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The quiet problem: Less attention, poor schedules for women’s play

February 15, 2012 – 10:37 PM












By Laura Pappano

This is a year of Title IX anniversary celebrations – it became law in 1972 – but even as conferences are convened (I was part of a terrific panel at Wellesley College on Monday), let’s not get weepy.

It was not as if a switch flipped and everything changed.

There is plenty of work to do and the law remains subject to enforcement and interpretation. We may have made great progress, but inequity exists – and it’s so embedded in the way we do business as to hardly draw notice.

Recently, I was driving and passed a high school sign trumpeting upcoming sports news and events. The sign announced the boys upcoming games – but mentioned nothing about girls sports, even leaving panels blank rather than, say, mention that the girl’s basketball team had just captured the league championship.

When we talk about equity and Title IX, the argument has been about access. About being allowed to participate. But 40 years later, that’s not enough.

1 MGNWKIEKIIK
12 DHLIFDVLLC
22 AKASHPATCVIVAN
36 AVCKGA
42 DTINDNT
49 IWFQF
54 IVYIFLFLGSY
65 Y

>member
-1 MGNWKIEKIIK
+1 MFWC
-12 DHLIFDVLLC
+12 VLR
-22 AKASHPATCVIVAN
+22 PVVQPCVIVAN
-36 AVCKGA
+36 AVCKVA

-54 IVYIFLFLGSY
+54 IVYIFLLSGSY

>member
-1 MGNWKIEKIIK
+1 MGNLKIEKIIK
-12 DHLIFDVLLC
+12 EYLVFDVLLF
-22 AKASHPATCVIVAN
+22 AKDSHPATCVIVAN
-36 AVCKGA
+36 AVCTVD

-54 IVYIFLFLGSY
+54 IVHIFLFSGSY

Interestingly, the court is starting to agree. A U.S. Court of Appeals in Chicago (7th circuit) recently found that a case should go to trial that claims unfairness in scheduling girls vs. boy’s basketball at an Indiana high school. During the 2009-2010 season 95 percent of the games for the Franklin County High School boys’ team were in “prime time” – Friday and Saturday nights – drawing large crowds, cheerleaders (and making it easier to get homework done).

In Parker vs. Franklin County Community School, the court found that the practice of relegating the girls’ games to non prime-time slots results in “a loss of audience, conflict with homework, and foster[s] feelings of inferiority.”

“A packed gymnasium, cheer- leaders rallying the fans, the crowd on their feet sup- porting their team, and the pep band playing the school song: these are all things you might expect to see at an Indiana high school basketball game on a Friday night. The crowd becomes part of the game; they provide motivation, support, and encouragement to the players. After all, what would a spectator sport be without the specta- tors? Unfortunately, this is a question the Franklin County High School girls’ basketball teams must answer every season because half their games have been relegated to non-primetime nights (generally Monday through Thursday) to give preference to the boys’ Friday and Saturday night games.”

The frustrating reality? The Office for Civil Rights wrote a letter 14 years ago alerting Franklin to the problem. Nothing was done. Maybe…now?


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